Will my social network censor me if the government demands it?

The short answer is yes, because it’s very rare for government agencies to request content removal without a clear legal precedent. All of the big social networks maintain strict policies against the illegal distribution of intellectual property, and with the protection of the CDA it’s just much easier for a social network provider to remove content first and ask questions later.

But some will put up more of a fight than others. Twitter has an excellent record of being forthright with users regarding content removal, promising to make good-faith efforts to contact affected users with instructions for responding to a content takedown notice. The microblogging service has also partnered with Chilling Effects (a clearinghouse on Internet legal issues) to post all takedown notices and counternotices (stripped of your personal info) to a public database.

Google also sends takedown notices to Chilling Effects, and goes one step further by publishing the Google Transparency Report, which details most of the content takedown or user data requests that Google receives from government agencies and federal courts around the world.

Facebook does none of these things, and its Terms of Use does not include a promise to notify you when your content is removed.

Can law enforcement agencies monitor or shut down my account without my knowledge?

U.S. government agencies regularly request that social network providers disclose user data or take down content for legal reasons, often to prevent or remove defamation, hate speech, and child pornography. Most social networks will notify you of government requests for your information unless they are specifically barred from doing so by court order. Twitter explicitly promises as much and has demonstrated a willingness to fight for its users in the past, in one case securing a court order allowing the company to notify Birgitta Jornsdottir that her private data was being subpoenaed by the U.S. Department of Justice as part of an investigation into her involvement with WikiLeaks earlier this year.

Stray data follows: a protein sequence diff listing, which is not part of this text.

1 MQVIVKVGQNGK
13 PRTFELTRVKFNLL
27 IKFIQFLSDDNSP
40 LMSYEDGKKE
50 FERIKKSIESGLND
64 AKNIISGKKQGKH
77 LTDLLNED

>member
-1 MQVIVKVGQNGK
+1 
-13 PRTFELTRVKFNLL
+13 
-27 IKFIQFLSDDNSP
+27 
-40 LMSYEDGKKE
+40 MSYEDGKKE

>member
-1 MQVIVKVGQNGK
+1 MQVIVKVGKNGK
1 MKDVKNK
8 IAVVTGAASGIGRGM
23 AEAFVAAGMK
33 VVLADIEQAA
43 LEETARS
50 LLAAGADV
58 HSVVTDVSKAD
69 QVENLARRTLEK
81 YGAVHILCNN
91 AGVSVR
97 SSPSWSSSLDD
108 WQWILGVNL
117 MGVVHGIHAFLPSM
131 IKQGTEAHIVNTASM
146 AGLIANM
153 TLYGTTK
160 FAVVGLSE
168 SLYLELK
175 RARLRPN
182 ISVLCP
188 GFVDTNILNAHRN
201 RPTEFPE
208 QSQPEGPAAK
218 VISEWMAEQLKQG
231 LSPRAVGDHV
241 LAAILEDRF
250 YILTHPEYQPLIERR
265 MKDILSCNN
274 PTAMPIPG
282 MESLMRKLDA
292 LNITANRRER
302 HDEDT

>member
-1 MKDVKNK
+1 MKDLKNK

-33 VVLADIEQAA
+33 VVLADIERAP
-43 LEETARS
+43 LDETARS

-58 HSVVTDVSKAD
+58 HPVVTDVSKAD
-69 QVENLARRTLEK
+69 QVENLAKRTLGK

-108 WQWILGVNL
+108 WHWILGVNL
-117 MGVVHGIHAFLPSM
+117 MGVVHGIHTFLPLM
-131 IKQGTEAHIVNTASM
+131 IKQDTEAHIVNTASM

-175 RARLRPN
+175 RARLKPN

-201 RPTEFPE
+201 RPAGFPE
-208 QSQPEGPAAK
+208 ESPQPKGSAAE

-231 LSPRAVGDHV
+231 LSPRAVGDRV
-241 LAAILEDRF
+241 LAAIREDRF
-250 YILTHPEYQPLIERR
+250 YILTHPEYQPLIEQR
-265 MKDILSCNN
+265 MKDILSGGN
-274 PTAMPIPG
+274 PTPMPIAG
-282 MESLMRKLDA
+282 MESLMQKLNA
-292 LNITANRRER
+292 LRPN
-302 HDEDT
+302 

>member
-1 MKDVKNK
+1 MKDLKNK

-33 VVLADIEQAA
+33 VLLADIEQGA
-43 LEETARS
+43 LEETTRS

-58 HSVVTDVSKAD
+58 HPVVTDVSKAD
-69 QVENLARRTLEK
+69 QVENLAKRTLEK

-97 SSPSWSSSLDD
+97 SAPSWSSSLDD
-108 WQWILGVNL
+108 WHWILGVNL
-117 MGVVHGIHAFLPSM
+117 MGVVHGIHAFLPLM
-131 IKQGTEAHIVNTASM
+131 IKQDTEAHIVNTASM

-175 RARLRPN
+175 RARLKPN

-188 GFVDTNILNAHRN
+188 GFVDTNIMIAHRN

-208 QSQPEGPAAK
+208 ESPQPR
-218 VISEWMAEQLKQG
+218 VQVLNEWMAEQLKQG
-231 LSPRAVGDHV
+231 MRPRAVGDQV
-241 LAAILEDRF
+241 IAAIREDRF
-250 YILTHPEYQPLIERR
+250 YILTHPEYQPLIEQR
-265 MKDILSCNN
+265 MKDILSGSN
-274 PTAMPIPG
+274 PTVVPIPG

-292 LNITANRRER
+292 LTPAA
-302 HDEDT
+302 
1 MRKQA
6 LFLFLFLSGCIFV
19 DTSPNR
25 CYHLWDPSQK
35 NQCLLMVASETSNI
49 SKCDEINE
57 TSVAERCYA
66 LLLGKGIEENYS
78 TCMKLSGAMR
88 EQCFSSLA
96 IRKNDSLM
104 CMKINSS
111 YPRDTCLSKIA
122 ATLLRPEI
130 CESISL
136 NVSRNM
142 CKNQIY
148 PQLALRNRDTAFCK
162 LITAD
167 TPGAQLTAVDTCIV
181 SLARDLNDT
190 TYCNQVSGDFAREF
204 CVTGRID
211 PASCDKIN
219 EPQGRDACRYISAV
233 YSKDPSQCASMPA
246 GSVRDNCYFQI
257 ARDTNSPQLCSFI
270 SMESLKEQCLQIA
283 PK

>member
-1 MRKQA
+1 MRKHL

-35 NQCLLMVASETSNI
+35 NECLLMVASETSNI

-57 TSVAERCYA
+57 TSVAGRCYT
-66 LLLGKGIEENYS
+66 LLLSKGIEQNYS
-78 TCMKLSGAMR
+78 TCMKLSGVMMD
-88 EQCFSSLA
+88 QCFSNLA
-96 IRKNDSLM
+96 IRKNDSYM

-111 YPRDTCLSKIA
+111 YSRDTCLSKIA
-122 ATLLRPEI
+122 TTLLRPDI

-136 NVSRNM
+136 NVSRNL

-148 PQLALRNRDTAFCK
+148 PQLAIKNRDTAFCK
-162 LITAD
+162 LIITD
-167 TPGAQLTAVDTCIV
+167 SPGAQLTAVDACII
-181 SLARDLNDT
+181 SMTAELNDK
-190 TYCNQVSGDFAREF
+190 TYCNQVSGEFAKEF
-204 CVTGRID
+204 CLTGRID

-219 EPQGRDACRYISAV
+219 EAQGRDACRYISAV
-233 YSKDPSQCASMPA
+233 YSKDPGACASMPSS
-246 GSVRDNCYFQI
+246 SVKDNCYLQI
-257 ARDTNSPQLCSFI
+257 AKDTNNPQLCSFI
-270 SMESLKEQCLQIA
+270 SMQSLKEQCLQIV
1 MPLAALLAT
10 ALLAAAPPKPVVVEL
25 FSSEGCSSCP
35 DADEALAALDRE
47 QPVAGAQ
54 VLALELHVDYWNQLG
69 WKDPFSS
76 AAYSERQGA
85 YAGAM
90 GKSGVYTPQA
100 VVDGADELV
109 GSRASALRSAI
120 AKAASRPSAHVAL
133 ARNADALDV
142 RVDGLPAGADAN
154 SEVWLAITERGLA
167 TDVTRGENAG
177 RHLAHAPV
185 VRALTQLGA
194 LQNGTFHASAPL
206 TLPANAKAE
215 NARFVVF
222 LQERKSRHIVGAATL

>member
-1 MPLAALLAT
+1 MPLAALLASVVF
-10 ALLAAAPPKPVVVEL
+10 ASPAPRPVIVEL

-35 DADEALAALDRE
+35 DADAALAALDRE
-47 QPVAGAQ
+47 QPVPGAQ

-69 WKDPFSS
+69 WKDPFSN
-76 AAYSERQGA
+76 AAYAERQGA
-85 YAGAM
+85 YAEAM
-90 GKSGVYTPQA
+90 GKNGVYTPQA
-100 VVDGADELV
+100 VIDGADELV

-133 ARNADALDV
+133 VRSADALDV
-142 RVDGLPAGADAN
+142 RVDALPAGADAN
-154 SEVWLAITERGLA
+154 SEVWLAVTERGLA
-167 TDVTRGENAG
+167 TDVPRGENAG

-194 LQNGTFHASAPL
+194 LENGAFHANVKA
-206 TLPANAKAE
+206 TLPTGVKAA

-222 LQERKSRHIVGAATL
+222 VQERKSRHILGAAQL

Facebook has not demonstrated a similar commitment to user privacy; the Facebook Data Use Policy stipulates that your personal information may be shared in response to a legal request from anywhere in the world if Facebook representatives have a “good faith belief that the response is required by law in that jurisdiction, affects users in that jurisdiction, and is consistent with internationally recognized standards.”

Google maintains a similar good-faith policy and retains the right to share your personal information with third parties without notifying you.

Despite the vague wording of the latter two policies, digital liberty activist Eva Galperin remains confident that Facebook, Twitter, and Google will inform users of government requests for personal information unless they are prevented from doing so by law. Galperin monitors the field of digital privacy law as part of her work with the Electronic Frontier Foundation, and encourages consumers to check out the EFF’s ongoing Who Has Your Back petition to stay abreast of which Internet companies are the most transparent about how they handle user data.

Bottom line: Twitter is currently the best choice for civic activists looking to rally support over the Internet. While Facebook and Google+ still struggle with the responsibility of supporting free speech, Twitter continues to be used as a tool for both serving the public good and inciting civic disorder. When the time comes to share your manifesto with the masses, you might consider keeping it under 140 characters.